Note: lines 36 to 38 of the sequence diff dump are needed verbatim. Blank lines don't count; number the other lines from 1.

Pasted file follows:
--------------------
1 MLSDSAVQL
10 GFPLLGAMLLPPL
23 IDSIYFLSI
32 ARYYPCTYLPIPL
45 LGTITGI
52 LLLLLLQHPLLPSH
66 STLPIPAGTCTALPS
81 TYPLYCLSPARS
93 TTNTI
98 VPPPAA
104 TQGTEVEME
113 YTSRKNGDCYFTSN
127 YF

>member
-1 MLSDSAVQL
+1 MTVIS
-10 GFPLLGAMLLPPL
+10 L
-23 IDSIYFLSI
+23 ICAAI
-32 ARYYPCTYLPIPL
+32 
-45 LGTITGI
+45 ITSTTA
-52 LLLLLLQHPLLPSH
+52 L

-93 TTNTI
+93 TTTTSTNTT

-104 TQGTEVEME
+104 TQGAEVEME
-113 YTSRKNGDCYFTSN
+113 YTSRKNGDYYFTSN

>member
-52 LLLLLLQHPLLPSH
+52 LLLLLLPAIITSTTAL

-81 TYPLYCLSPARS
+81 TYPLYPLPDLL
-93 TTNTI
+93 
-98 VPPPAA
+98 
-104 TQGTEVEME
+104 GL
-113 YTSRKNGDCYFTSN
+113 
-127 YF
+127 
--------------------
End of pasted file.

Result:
-81 TYPLYCLSPARS
+81 TYPLYPLPDLL
-93 TTNTI